Thank you for this post, Mr. Gobry. In response to your last question, how would an ideal Christian immigration regime differ from a secular one, I would pose a counter-question: is it necessary for a Christian immigration regime to differ from a secular one? When a state is making policies about driving, for instance, is it meaningful to speak of Christian rules of the road in contrast to secular rules of the road? If a Christian decided to make the same rules for driving as a secular person made, I don't think it calls the Christian's faith into question. Or even with just war theory, it seems to me that a Christian and a secular person could apply it and come to the same conclusion, but this would not mean that the Christian and secular person are ultimately one and the same in all their beliefs and principles. I'm not sure that we should expect a Christian's prudential judgment always to be different from that of non-Christians.

Moreover, if we ask our states for a Christian immigration policy, are we not essentially asking the state to base its policies on Christianity? And if we say that the state should base its policies of immigration on Christianity, do we not also allow the possibility that the state should base other policies on Christianity? And if the state bases its policies on Christianity, is that not "theocratic" or "integralist"? I'm not saying it's a bad thing for the state to base its policies on Christianity; I'm just pointing out that, if one allows the state to base its policies in one area on Christianity, then for the sake of consistency one has to allow the possibility that policies in other areas may or should also be based on Christianity.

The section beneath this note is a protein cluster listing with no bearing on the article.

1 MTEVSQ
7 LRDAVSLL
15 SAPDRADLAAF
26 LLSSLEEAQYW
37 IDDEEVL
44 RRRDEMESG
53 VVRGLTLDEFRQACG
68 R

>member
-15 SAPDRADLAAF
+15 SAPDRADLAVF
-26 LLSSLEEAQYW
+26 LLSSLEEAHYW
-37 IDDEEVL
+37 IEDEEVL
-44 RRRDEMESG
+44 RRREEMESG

Terry C
6 years 9 months ago

Yes it is necessary because from a secular point of view there is no moral imperative for an individual to put anyone else's needs before their own, however as a Christian we have a God who has told us that it is necessary for us to look after our brother. That being the case while it is possible that a secularist could decide through their moral framework that it is necessary to give succor to the immigrant or refugee it is just as likely that their moral framework not require this.
As a matter of fact the state should base their policies upon Christianity. Every law includes a moral dimension. Whenever the decision is made to impel someone to take or refrain from an action under threat, which is what a law does a moral decision has been made. The United States has been so successful because at its origin it was based on Christian morality. Where it failed, such as in the area of issues such as slavery it was because it failed to uphold Christian principles. Now they were Protestant Christian values so sometimes they didn't align with Catholic values, but generally they were close.
Now that the law has started to not just ignore Christian values but in many cases work against them we are seeing the results in our degrading culture.